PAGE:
In his 11 years as GM, Seattle 9 playoff berths, 5 NFC West Titles, 2 NFC Conference Titles and Super Bowl Title. Yet, you would be hard pressed to find anyone placing him in the top 5, let alone top 8 GMs in the NFL. Mostly steams from "muh 1st round picks" or whatever.

In the post LOB era [RIP 2017], Seattle's soft rebuild has resulted in 10-6, 11-5, 11-4 records. Wilson-Wagner-KJ are the only pieces left from the 2013-2014 teams. The current team is almost entirely built from Pete & John's draft picks, trades, and wavier wire poaching from the last 5 years. 

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4 hours ago, ET80 said:

Do we need another example of how my understanding of this sport is supreme to yours? I have more interesting things to do with my Sunday, but I am sure I can fit you into my schedule.

I'm going to stop you right here, because everything you wrote after this - literally everything - is based on an incredibly flawed premise:

GMs are not the sole decision maker on these decisions. Unless you're Bill Belicheck, Bill O'Brien or a HC who holds GM duties, you're not the sole decision maker on these selections.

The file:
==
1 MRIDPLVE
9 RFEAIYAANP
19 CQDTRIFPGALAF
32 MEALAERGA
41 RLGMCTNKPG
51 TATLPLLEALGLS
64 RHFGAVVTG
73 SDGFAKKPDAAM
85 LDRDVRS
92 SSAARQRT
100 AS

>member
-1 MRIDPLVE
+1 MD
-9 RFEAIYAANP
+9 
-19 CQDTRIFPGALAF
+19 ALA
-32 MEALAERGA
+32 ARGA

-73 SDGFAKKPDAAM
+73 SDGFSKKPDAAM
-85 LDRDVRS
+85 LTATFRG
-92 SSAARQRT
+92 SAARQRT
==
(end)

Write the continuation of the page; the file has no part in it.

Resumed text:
So, we'll just strike that entire rant from the record, because it's a very flawed argument borne from ignorance on how this actually works. Those picks are more Pete Carroll than John Schneider, if we're being honest.

So, where does that leave us?

- Cap management, which has been above average in his tenure; Despite having one of the highest paid QBs in football, Seattle rarely has cap issues.

- Player retention; He's not overpaying guys such as Earl Thomas, Richard Sherman, guys looking for 2nd or 3rd contracts. He's choosing to spend that money on guys like Bobby Wagner and Tyler Lockett, undervalued guys who contribute more than their bigger named counterparts.

- Trades; You knock the Jamal Adams trade, but ignore the trade for Duane Brown in 2017. Acquiring an elite LT for a 3rd round pick and a future 2nd round pick is a much better example to rely on to figure out what a GM can do.

So, all things considered - Seattle had been a pretty above average team in the Schneider era, and his actual moves are pretty well established overall.

You may not want to see that, but us with no real dog in the fight see it for what it is.

wrestling satisfying GIF
 

ET ducked that swing and said